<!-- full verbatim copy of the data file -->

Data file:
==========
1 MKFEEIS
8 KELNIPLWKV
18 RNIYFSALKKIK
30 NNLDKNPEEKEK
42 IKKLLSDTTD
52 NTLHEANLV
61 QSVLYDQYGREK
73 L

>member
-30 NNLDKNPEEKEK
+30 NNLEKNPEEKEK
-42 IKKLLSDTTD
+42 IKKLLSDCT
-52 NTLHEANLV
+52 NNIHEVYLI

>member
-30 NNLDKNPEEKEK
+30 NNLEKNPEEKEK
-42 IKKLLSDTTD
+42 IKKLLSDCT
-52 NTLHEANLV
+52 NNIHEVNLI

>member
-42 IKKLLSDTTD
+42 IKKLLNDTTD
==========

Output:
1 MKFEEIS
8 KELNIPLWKV
18 RNIYFSALKKIK
30 NNLDKNPEEKEK
42 IKKLLSDTTD
52 NTLHEANLV
61 QSVLYDQYGREK
73 L

>member
-30 NNLDKNPEEKEK
+30 NNLEKNPEEKEK
-42 IKKLLSDTTD
+42 IKKLLSDCT
-52 NTLHEANLV
+52 NNIHEVYLI

>member
-30 NNLDKNPEEKEK
+30 NNLEKNPEEKEK
-42 IKKLLSDTTD
+42 IKKLLSDCT
-52 NTLHEANLV
+52 NNIHEVNLI

>member
-42 IKKLLSDTTD
+42 IKKLLNDTTD